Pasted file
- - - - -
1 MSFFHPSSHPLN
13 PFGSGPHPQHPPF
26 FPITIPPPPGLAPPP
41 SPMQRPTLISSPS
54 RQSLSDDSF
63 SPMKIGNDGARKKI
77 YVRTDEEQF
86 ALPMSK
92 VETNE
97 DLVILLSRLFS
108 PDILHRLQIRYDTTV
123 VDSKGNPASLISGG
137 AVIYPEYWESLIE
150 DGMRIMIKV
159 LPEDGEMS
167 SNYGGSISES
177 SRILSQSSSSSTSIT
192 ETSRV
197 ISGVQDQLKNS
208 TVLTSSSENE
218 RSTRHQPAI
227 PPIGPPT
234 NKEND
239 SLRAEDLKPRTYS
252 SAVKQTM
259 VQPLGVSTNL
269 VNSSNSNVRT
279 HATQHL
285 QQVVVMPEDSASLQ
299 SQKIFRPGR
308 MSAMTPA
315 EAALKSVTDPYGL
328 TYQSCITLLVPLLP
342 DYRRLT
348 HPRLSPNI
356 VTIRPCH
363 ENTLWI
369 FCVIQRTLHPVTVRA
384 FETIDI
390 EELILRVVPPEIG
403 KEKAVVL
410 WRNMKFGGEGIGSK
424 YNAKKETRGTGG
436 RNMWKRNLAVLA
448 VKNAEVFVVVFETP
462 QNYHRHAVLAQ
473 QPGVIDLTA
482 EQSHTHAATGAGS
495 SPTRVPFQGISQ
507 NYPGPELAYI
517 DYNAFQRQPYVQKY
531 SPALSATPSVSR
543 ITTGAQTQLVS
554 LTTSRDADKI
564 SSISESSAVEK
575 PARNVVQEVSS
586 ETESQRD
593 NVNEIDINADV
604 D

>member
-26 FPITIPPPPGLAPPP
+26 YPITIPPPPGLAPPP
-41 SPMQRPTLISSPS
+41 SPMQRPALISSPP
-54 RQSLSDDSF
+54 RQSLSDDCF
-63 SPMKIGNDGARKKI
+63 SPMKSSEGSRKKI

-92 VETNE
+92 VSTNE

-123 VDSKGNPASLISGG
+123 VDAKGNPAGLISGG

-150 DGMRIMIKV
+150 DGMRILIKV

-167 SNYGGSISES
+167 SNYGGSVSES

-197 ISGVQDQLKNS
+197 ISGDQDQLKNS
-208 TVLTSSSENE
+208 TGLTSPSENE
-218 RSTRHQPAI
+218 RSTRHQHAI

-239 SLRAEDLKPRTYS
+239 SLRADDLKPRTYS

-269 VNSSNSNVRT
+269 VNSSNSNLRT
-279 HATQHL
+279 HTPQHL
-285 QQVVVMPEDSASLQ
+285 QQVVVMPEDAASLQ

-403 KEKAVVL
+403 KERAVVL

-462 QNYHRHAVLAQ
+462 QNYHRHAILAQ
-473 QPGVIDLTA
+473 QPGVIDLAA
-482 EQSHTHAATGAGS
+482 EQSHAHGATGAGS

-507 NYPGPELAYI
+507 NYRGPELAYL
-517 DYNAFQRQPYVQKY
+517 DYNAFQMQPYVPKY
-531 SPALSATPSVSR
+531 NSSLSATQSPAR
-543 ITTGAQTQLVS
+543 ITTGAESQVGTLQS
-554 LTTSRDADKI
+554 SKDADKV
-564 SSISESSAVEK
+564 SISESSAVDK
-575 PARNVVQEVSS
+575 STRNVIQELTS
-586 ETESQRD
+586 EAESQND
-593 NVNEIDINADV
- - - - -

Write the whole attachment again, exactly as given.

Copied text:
1 MSFFHPSSHPLN
13 PFGSGPHPQHPPF
26 FPITIPPPPGLAPPP
41 SPMQRPTLISSPS
54 RQSLSDDSF
63 SPMKIGNDGARKKI
77 YVRTDEEQF
86 ALPMSK
92 VETNE
97 DLVILLSRLFS
108 PDILHRLQIRYDTTV
123 VDSKGNPASLISGG
137 AVIYPEYWESLIE
150 DGMRIMIKV
159 LPEDGEMS
167 SNYGGSISES
177 SRILSQSSSSSTSIT
192 ETSRV
197 ISGVQDQLKNS
208 TVLTSSSENE
218 RSTRHQPAI
227 PPIGPPT
234 NKEND
239 SLRAEDLKPRTYS
252 SAVKQTM
259 VQPLGVSTNL
269 VNSSNSNVRT
279 HATQHL
285 QQVVVMPEDSASLQ
299 SQKIFRPGR
308 MSAMTPA
315 EAALKSVTDPYGL
328 TYQSCITLLVPLLP
342 DYRRLT
348 HPRLSPNI
356 VTIRPCH
363 ENTLWI
369 FCVIQRTLHPVTVRA
384 FETIDI
390 EELILRVVPPEIG
403 KEKAVVL
410 WRNMKFGGEGIGSK
424 YNAKKETRGTGG
436 RNMWKRNLAVLA
448 VKNAEVFVVVFETP
462 QNYHRHAVLAQ
473 QPGVIDLTA
482 EQSHTHAATGAGS
495 SPTRVPFQGISQ
507 NYPGPELAYI
517 DYNAFQRQPYVQKY
531 SPALSATPSVSR
543 ITTGAQTQLVS
554 LTTSRDADKI
564 SSISESSAVEK
575 PARNVVQEVSS
586 ETESQRD
593 NVNEIDINADV
604 D

>member
-26 FPITIPPPPGLAPPP
+26 YPITIPPPPGLAPPP
-41 SPMQRPTLISSPS
+41 SPMQRPALISSPP
-54 RQSLSDDSF
+54 RQSLSDDCF
-63 SPMKIGNDGARKKI
+63 SPMKSSEGSRKKI

-92 VETNE
+92 VSTNE

-123 VDSKGNPASLISGG
+123 VDAKGNPAGLISGG

-150 DGMRIMIKV
+150 DGMRILIKV

-167 SNYGGSISES
+167 SNYGGSVSES

-197 ISGVQDQLKNS
+197 ISGDQDQLKNS
-208 TVLTSSSENE
+208 TGLTSPSENE
-218 RSTRHQPAI
+218 RSTRHQHAI

-239 SLRAEDLKPRTYS
+239 SLRADDLKPRTYS

-269 VNSSNSNVRT
+269 VNSSNSNLRT
-279 HATQHL
+279 HTPQHL
-285 QQVVVMPEDSASLQ
+285 QQVVVMPEDAASLQ

-403 KEKAVVL
+403 KERAVVL

-462 QNYHRHAVLAQ
+462 QNYHRHAILAQ
-473 QPGVIDLTA
+473 QPGVIDLAA
-482 EQSHTHAATGAGS
+482 EQSHAHGATGAGS

-507 NYPGPELAYI
+507 NYRGPELAYL
-517 DYNAFQRQPYVQKY
+517 DYNAFQMQPYVPKY
-531 SPALSATPSVSR
+531 NSSLSATQSPAR
-543 ITTGAQTQLVS
+543 ITTGAESQVGTLQS
-554 LTTSRDADKI
+554 SKDADKV
-564 SSISESSAVEK
+564 SISESSAVDK
-575 PARNVVQEVSS
+575 STRNVIQELTS
-586 ETESQRD
+586 EAESQND
-593 NVNEIDINADV